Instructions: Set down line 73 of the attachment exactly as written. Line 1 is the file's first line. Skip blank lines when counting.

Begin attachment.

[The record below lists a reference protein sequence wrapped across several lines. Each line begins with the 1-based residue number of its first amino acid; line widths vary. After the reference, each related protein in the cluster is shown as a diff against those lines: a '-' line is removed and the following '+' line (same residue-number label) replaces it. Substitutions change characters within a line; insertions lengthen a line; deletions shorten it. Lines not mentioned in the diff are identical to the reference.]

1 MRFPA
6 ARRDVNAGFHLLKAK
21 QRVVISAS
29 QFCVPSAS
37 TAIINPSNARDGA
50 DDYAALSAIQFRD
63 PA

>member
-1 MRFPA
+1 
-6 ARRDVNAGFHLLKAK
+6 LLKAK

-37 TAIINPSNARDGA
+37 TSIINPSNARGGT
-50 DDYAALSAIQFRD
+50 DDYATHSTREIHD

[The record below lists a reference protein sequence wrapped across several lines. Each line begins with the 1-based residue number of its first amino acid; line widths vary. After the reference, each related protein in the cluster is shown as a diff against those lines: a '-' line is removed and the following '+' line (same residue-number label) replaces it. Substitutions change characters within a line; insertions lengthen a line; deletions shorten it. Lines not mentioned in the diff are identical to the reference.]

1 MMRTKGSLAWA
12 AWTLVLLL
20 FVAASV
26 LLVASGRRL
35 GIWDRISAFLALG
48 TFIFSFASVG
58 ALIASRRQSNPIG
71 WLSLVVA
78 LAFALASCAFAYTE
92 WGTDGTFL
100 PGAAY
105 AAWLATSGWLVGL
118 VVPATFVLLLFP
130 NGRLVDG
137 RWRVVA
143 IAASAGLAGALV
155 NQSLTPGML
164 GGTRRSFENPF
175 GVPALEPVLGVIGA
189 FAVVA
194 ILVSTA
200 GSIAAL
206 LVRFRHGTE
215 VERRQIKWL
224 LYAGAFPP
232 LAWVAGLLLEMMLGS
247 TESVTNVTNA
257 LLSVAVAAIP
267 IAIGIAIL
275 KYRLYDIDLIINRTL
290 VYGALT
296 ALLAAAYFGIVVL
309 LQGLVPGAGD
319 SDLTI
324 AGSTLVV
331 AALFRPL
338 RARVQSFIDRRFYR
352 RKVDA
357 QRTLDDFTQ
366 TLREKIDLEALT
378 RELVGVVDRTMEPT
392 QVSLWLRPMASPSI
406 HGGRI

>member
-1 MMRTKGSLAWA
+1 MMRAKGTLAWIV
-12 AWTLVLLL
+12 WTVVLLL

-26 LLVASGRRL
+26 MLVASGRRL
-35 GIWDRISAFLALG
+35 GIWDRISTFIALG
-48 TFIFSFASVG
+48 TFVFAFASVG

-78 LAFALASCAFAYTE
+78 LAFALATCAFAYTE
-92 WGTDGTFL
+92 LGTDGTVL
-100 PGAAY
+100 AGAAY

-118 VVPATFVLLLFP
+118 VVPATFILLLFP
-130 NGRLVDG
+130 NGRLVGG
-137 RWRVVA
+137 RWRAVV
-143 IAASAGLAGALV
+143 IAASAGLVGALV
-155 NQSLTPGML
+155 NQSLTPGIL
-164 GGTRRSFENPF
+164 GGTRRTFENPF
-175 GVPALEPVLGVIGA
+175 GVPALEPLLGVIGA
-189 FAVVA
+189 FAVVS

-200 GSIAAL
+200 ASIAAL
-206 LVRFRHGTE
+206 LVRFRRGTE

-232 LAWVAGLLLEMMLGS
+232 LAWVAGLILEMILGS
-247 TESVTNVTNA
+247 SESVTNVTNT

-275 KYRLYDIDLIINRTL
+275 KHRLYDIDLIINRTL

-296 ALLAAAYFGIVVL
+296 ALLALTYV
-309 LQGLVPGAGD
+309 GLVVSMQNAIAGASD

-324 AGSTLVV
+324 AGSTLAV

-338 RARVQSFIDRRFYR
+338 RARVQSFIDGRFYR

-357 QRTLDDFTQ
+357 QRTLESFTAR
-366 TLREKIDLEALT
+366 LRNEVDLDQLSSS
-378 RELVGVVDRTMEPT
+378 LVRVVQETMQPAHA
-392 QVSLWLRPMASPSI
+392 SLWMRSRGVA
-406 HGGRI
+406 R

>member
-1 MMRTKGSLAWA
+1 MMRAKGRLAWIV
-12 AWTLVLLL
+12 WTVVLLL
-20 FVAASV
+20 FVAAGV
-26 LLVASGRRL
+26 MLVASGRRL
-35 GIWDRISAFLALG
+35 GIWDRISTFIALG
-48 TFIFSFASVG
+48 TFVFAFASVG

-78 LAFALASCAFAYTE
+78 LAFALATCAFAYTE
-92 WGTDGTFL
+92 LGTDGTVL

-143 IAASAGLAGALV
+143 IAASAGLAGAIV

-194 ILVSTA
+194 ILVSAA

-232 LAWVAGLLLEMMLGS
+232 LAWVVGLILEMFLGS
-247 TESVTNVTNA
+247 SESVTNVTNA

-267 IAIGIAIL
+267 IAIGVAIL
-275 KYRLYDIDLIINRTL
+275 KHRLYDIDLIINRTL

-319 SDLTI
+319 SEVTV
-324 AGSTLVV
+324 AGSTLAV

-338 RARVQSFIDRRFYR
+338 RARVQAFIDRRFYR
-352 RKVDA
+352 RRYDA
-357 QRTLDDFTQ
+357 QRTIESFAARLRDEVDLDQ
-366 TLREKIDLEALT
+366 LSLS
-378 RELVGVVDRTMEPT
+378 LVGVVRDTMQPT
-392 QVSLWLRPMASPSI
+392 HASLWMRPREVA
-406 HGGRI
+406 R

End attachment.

-78 LAFALASCAFAYTE